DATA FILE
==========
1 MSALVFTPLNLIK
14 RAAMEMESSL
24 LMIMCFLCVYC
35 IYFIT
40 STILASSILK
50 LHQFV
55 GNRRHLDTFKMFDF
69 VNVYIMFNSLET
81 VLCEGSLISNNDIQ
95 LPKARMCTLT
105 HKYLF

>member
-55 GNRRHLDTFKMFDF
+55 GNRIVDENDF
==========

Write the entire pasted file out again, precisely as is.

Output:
1 MSALVFTPLNLIK
14 RAAMEMESSL
24 LMIMCFLCVYC
35 IYFIT
40 STILASSILK
50 LHQFV
55 GNRRHLDTFKMFDF
69 VNVYIMFNSLET
81 VLCEGSLISNNDIQ
95 LPKARMCTLT
105 HKYLF

>member
-55 GNRRHLDTFKMFDF
+55 GNRIVDENDF